WASHINGTON – After the Twins were blown out for the second time in three days, losing 12-3 to the Washington Nationals for their seventh consecutive loss, there was a players-only team meeting inside the visitors' clubhouse.

Players were mum about what was said during the meeting, but it was only eight days ago when the Twins completed a stretch where they won 17 of 20 games. Now they're on the franchise's longest losing streak in six years.

"It's not fun to be in this spot," Carlos Correa said. "It's not where we want to be. It's not what we work or strive for. We've just got to be better. I think everybody here knows it."

It's been a horrendous week for the Twins offense, which has been outscored 45-12 during the seven-game skid. Manager Rocco Baldelli pointed to the lack of adjustments the Twins made against Nationals rookie lefthander Mitchell Parker.

“You can't take three, four, five innings to adjust to what the starting pitcher is doing to you. That's not quality professional baseball.”
Rocco Baldelli

After the Twins scored a run in the second inning — Kyle Farmer hit an RBI single on a ground ball that deflected off the third base bag — Parker threw only 10 fastballs to his next 11 batters. The Twins tallied four strikeouts, one baserunner and one ball that left the infield.

"The guy just stood out there and threw off-speed pitches for like four straight innings," Baldelli said. "We didn't do anything about it. We continued to wave at them and look for fastballs, which today, they weren't coming, especially for the first five, six innings. In this stretch of games where we've been struggling, that's been a common theme.

"You can't take three, four, five innings to adjust to what the starting pitcher is doing to you. That's not quality professional baseball."

During the losing streak, the Twins held a lead in only four of the 63 innings. Their one-run lead in the second inning Monday lasted only two batters after Pablo López surrendered a two-run homer to Luis García Jr.

"We didn't hold it for five minutes," Baldelli said.

It was a game in which everything went wrong. López allowed seven runs in five innings, matching the most runs he's allowed in a start during his Twins career. Catcher Christian Vázquez allowed two runs to score in the sixth inning on a throwing error, attempting to throw behind a runner at third base, hitting him in the back and watching the ball roll into left field.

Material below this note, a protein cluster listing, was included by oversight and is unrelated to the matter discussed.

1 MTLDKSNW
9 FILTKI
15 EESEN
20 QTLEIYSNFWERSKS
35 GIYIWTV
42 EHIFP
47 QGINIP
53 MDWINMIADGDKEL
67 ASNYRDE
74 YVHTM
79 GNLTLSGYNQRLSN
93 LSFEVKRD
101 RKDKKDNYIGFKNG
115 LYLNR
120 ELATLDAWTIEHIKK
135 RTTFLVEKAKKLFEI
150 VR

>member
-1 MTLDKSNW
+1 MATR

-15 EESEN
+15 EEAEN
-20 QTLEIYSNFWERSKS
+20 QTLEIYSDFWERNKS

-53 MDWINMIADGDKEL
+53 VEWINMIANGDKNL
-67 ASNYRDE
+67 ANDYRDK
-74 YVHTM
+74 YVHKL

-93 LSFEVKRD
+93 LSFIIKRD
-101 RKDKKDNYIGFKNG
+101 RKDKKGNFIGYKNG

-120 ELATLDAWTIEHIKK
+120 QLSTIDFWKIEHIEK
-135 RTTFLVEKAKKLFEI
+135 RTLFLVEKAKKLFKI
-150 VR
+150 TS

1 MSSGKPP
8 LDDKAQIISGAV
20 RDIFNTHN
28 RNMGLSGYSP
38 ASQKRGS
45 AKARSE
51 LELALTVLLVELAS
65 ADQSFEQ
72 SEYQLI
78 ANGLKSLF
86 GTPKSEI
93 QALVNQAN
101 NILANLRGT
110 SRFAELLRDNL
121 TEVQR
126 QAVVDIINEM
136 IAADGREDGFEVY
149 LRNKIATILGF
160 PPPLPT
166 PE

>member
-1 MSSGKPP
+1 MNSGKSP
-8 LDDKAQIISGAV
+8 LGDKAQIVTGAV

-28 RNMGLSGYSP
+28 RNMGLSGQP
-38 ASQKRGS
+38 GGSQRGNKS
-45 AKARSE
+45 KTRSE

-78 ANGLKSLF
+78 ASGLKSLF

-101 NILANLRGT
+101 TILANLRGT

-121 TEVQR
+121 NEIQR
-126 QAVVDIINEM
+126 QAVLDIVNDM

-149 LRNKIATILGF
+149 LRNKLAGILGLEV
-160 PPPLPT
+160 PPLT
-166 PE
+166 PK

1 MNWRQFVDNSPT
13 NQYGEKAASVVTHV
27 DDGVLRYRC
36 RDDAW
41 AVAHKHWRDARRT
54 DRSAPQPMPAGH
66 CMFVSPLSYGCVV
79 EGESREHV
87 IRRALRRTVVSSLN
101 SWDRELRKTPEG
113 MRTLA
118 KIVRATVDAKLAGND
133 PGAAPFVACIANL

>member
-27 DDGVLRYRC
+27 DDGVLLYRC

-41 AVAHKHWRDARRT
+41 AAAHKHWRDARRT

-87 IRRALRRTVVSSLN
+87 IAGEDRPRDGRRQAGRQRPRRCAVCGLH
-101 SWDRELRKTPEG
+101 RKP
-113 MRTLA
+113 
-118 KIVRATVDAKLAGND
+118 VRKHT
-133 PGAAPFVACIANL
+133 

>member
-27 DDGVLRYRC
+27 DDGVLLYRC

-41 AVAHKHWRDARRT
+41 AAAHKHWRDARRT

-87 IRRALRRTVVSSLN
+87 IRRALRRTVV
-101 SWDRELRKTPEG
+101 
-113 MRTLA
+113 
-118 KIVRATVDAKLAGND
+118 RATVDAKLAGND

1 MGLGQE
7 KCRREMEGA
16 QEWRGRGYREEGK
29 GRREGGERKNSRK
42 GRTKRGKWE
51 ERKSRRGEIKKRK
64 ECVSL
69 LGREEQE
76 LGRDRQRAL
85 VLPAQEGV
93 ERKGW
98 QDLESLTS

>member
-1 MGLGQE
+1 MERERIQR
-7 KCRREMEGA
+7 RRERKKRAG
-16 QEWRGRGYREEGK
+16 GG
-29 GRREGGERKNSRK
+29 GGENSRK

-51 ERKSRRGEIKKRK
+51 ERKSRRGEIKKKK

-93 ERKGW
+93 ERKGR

Before the Twins scored their first run, Byron Buxton was aggressively waved home on a Willi Castro double to the left field wall. Buxton was two steps past third base when Nationals shortstop CJ Abrams, standing just outside the infield dirt, received the throw from the outfield. Buxton, as fast as anybody in baseball, was thrown out by more than 10 feet.

"I've seen a lot of streaky baseball," Baldelli said. "We all have. This is next-level stuff."

BOXSCORE: Washington 12, Twins 3

The Twins are making it nearly impossible to win games with their current offense. The one time they scored more than three runs during their losing streak, all four runs came in the ninth inning in a game they trailed by 11 runs.

"We have to play better baseball, period," Baldelli said, "but we're going to have to string together way more good at-bats to make it happen."

After Correa hit a two-run homer off Parker in the sixth inning, on a curveball, the Twins didn't have another baserunner touch third base, prompting their players-only chat.

"It's easy to be fun guys, be around when things are going good, when everything you're hitting is falling and you're just winning games," Correa said. "When the tough times come, that's when you know who people are. It's important to talk things through."